Department of Biostatistics
Quantitative Issues in Cancer Research Working Seminar

2014 - 2015

Organizer: Christina McIntosh


Schedule: Thursdays, 12:30-2:00 p.m.
HSPH2, Room 426 (unless otherwise notified)

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Seminar Description
There are more than one million new cancer cases every year in the United States. An additional 5-8 million people are living with cancer. Research on cancer has greatly influenced the development of statistical methods in the past two decades and is likely to continue to do so in the future. This working seminar will be a forum for the discussion of current methodologic developments as well as cancer research having a strong quantitative basis. The working seminars will include expository reviews of special topics as well as the presentation of new research. All students and faculty are invited to attend and participate.


October 9

Sebastien Haneuse, Ph.D.
Associate Professor, Department of Biostatistics, Harvard School of Public Health

"On the Analysis of Clustered Semi-competing Risks Data"
ABSTRACT: To monitor quality of care in the US, the Centers for Medicare and Medicaid Services (CMS) currently reports, among other measures, hospital-specific 30-day readmission rates, estimated on the basis of a logistic-Normal GLMM. The focus of these efforts is on health conditions with low mortality, including pneumonia and heart failure. Expanding these efforts to include a broad range of increasingly prevalent 'advanced' health conditions, such as Alzheimer's disease and cancer, is problematic because the current CMS approach ignores death as a truncating event. A more appropriate analysis would be to frame quality of care assessments within the semi-competing risk framework although, to our knowledge, no statistical methods for clustered semi-competing risks data have been developed. We propose a novel semi-parametric hierarchical model for clustered semi-competing data based on an illness-death model. Estimation and inference is within the Bayesian paradigm, which facilitates the use of hospital-specific shrinkage targets and flexible random effects distributions. An efficient computational algorithm is developed, based on the Metropolis-Hastings-Green algorithm. The proposed framework is then applied to data on all individuals diagnosed with pancreatic cancer between 2005-2008 from Medicare Part A.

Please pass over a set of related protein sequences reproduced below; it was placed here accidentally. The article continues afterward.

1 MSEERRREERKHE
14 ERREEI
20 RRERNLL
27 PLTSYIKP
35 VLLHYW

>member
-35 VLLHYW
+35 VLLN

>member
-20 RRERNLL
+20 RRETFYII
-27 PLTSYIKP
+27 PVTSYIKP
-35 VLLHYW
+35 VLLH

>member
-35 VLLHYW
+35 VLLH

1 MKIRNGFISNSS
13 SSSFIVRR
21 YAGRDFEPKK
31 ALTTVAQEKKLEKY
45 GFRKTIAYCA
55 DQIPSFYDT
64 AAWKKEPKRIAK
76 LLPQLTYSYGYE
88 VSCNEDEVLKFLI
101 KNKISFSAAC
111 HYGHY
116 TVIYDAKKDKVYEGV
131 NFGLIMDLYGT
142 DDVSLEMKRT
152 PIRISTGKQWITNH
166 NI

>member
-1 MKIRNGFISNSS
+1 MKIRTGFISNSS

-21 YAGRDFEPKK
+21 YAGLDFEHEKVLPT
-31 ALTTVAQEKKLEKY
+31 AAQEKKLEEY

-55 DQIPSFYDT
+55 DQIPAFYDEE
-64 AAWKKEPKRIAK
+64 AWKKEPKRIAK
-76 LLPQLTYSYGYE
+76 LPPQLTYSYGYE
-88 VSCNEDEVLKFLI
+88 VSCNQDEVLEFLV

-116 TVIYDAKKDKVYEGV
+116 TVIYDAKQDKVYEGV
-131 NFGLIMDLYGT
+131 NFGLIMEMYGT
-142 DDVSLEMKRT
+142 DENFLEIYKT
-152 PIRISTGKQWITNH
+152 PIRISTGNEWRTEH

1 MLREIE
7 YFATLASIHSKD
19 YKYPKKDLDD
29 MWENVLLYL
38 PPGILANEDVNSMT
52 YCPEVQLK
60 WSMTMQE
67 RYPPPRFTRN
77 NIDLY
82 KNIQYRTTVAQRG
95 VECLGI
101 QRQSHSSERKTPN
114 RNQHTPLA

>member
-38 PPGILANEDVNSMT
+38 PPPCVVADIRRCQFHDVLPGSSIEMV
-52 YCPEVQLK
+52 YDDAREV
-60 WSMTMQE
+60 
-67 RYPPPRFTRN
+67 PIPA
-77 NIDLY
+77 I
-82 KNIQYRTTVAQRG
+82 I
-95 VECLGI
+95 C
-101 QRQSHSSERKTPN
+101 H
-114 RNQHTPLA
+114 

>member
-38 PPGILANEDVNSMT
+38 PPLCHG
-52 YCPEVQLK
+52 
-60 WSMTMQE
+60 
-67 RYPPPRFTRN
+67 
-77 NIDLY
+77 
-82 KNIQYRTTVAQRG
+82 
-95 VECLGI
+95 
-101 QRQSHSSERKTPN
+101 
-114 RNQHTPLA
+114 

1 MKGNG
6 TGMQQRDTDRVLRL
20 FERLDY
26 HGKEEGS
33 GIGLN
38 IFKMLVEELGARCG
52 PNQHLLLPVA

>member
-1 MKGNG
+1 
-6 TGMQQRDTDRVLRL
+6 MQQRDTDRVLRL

October 30

Michael Love, Ph.D.
Research Fellow, Department of Biostatistics, Harvard School of Public Health / Dana-Farber Cancer Institute

"Talk Title TBD"
ABSTRACT: None Given
November 13

To Be Announced


"Talk Title TBD"
ABSTRACT: None Given
December 4

Philipp Altrock, Ph.D.
Research Fellow, Department of Biostatistics, Harvard School of Public Health / Dana-Farber Cancer Institute

"Talk Title TBD"
ABSTRACT: None Given
February 5

Franziska Michor, Ph.D.
Associate Professor of Computational Biology, Department of Biostatistics, Harvard School of Public Health / Dana-Farber Cancer Institute

"Talk Title TBD"
ABSTRACT: None Given
February 26

To Be Announced


"Talk Title TBD"
ABSTRACT: None Given
March 12

Steffen Ventz, Ph.D.
Research Fellow, Department of Biostatistics, Harvard School of Public Health / Dana-Farber Cancer Institute

"Talk Title TBD"
ABSTRACT: None Given
April 2

To Be Announced


"Talk Title TBD"
ABSTRACT: None Given
April 23

Christina McIntosh, Ph.D.
Doctoral Student, Department of Biostatistics, Harvard University

"Talk Title TBD"
ABSTRACT: None Given
May 14

Mehmet Samur, Ph.D.
Research Fellow, Department of Biostatistics, Harvard School of Public Health / Dana-Farber Cancer Institute

"Talk Title TBD"
ABSTRACT: None Given


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Last Update: October 2, 2014